Comment by sammy 3.0 — June 21, 2015 @ 5:18 pm

  6. I have to ask – have you actually worked for a business?

    IT companies! Commercial banks! Merchant banks! It ruins my sheltered ivory tower reputation so I don’t talk about it too much.

    Comment by danylmc — June 21, 2015 @ 5:56 pm

  7. “… In a business it doesn’t matter much if the CEO is a jerk. Selfish, grand-standing malevolent behaviour is routine…”

    It used to be routine just in the flash corporates. Now every second vice-chancellor, SOE CEO or Iwi authority boss behaves as if they actually believe they are Randian superheroes, complete with bloated HR departments who seem to spend their entire time dreaming up new ways to make your job harder (Open plan! Hot desking!) and palatial office suites.

    Comment by Sanctuary — June 21, 2015 @ 7:05 pm

  8. “…no party without the founder-funder, as the Conservatives are about to discover.”

    It’s not dissimilar to what happened to ACT. The Founding Fathers (Gibbs, Heatlet,Fay, Richwhite, Farmer and co.) moved on – or in their case moved back to National – and left ACT floundering. The SST moved into the space left and most of their former members moved out.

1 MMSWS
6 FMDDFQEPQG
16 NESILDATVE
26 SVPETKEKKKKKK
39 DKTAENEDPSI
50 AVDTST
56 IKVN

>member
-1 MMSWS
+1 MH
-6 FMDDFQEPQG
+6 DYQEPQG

Comment by Anne — June 21, 2015 @ 7:36 pm

  9. Could do with a a 3 minute ‘edit’ for fixing typos.🙂

    Comment by Anne — June 21, 2015 @ 7:40 pm

  10. Apparently the Conservatives do have some other funders, but the people they have in mind as leader – Bob McCroskrie was mentioned – are just the same failed faces. New Zealanders have little patience for US-style culture war religion, which is underpinned by appalling racism and paranoia. I always wondered though how a liberation theology political party would go. Imagine if a religious millionaire stood up and said it God’s work to tax the rich, instead of the usual dreary excuse making we get.

    Comment by Sanctuary — June 21, 2015 @ 8:58 pm

  11. @Sanc: I think approximately 0.001% of New Zealanders know what Liberation Theology is, let alone would support a political party based on it. (It’s more than just ‘being a Christian and also leftwing’, for the record)

    I also think your contention that NZers don’t respond to racism is pretty optimistic.

    Comment by kalvarnsen — June 21, 2015 @ 9:20 pm

  12. I’d say about 8.9% of voters are OK will appalling racism and paranoia, Sanc.

    Comment by Gregor W — June 21, 2015 @ 10:20 pm

  13. @Gregor – remember that Labour also got on board the ‘Asians are stealing our houses’ bandwagon, so the true figure is probably closer to 34%.